As you seek, expect to encounter a great deal of variety. Individual practitioners may hold a number of ethical positions. They may come from different backgrounds and hold different values. Often, their upbringings, regional origins, and life experiences will have as much (and probably more) bearing on their personal codes of conduct and the way in which they interact with the world as a Wiccan. Wiccans raised in politically liberal California will likely hold different beliefs from those born in the American South. Wiccan military veterans often hold different perspectives on war and bloodshed than those with pacifist backgrounds. “Harm none” may mean something different to a sheltered suburban teenager than to an adult living amidst urban poverty. A victim of domestic violence may have different opinions regarding the consequences of baneful magic than someone who has lived in safety all her life. And every one of these may represent a Wiccan perspective. It is that personal experience—coupled with the individuality emphasized by Wiccan practice—that informs one’s personal code of ethics. Even when we use the Wiccan Rede or Threefold Law as a framework, no two Witches will do so in quite the same way.
There’s a lot of overlap between religious belief and religious experience. It’s really not helpful to be strict in the boundaries that we draw, as though one exists independently of the other. Our beliefs inform our practice, and our experience within that practice alters our beliefs. One isn’t truly separate from the other. The issue is simply that, culturally, when we’re talking about religion, we tend to emphasize belief at the expense of all else. Traditional Wicca often throws seekers (and scholars) for a loop because our focus is practice and the experience of the individual. We don’t necessarily share an ethical code or an understanding of the exact nature of the divine. We don’t all have the same relationship with nature or with the rest of the world at large. Our backgrounds, our unique covens and traditions, and our direct contact with the divine (as it appears to each of us individually) make our Witchcraft difficult to define in the manner of so many other religions. Our boundaries are constructed based on what members do, rather than what they believe. Remember, this is called a “Craft” for a reason. We recognize other practitioners by the actions they perform. We define individual traditions by the specific rites that they perform and the manner in which they organize their groups, not by their thoughts and feelings. In the same manner that we recognize a blacksmith by his practice of smithing, we recognize a Witch by his practice of Witchcraft. The emotions, theologies, and reasonings behind that Witchcraft may vary significantly, even within the same coven. The experience of Witchcraft may be unique to each practitioner, but that experience is what sets us apart.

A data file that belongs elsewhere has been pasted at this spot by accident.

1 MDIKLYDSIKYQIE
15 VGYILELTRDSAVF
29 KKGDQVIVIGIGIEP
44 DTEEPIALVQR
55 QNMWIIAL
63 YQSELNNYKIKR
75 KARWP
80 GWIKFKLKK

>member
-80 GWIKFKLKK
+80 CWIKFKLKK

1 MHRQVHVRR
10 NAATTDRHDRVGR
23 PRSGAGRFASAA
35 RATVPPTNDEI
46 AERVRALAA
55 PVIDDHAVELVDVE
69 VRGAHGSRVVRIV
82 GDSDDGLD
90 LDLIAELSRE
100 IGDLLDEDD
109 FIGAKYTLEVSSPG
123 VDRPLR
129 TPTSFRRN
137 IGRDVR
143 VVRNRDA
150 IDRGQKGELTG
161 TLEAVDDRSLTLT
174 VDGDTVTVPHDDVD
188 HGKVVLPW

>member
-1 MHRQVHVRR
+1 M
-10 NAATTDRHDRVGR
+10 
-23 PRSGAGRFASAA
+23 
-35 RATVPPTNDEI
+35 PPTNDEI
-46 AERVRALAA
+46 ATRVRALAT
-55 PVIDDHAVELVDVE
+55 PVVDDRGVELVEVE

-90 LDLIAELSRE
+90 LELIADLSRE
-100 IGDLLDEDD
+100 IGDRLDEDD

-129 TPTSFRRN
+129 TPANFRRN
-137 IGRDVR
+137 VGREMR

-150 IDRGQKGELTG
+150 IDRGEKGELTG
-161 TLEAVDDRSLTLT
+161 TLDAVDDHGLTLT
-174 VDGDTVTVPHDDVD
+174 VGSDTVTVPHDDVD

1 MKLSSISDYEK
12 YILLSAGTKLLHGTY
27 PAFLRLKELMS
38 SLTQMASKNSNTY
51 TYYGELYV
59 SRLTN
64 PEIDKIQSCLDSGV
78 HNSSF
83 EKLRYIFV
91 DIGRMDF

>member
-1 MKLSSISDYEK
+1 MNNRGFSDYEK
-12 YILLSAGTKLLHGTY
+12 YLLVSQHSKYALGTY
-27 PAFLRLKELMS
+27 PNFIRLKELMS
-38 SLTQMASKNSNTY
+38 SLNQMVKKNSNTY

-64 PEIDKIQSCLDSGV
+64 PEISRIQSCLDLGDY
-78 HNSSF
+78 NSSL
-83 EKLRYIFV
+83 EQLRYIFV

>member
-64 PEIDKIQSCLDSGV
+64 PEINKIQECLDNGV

Traditional Wicca is not the Wicca that circulates so freely on most bookshelves and internet forums. The importance of the coven dynamic, the formal initiation into the tradition, the passing of lineage, and the functions of hierarchy and personal experience all make traditional Wicca considerably different from the many other kinds of Witchcraft available to the contemporary seeker. Now that we’ve considered these five central components of traditional Wicca in depth, it’s time to get to the real business of seeking. In the following section, we’ll look at the process of actually finding a coven and contacting its leaders (and persuading them to give you a shot!). We’ll also consider some of the pitfalls that go along with being a seeker, including how to figure out what you really need from a coven, recognizing red flags, and what to expect from traditional training.
FROM THE CIRCLE
My personal ethical code comes not only from my upbringing, but also from the practice of traditional Wicca itself. In 1971, Sybil Leek published her classic book on Witchcraft called The Complete Art of Witchcraft. In the book, she details what have become known as the “Eight Tenets of Witchcraft.” These include living a balanced life, humility, reincarnation, love, trust, humility, tolerance, and learning. To me, these eight tenets lay out ideals that we can strive for and directly add to the personal ethical code that I was raised with.
I also work toward ideals that I learn through the celebration of the sabbat festivals. Originally, there were only four seasonal rituals, but today we have eight sabbats, and each strives to teach us its own unique lessons. Even when a full coven of Witches has attended the same sabbat festival, each Witch will leave the ritual with their own observations, perspectives, and interpretation. What they get out of the ritual depends on what they need to learn from it at that time.
—Thorn Nightwind, priest of the
Horsa and Sacred Pentagraph traditions
13. For more, consider Tomoko Masuzawa’s The Invention of World Religion (Chicago: University of Chicago Press, 2005).
14. Dion Fortune, The Mystical Qabalah, rev. ed. (1935; repr., San Francisco: Red Wheel/Weiser, 2000), 27—33, 85—86.
15. Gerald Gardner, The Meaning of Witchcraft (York Beach, ME: Red Wheel/Weiser, 2004), 108.
16. Augustine, Homilies on the First Epistle of John, ed. Daniel E. Doyle and Thomas Martin (New York: New City Press, 2008), 110.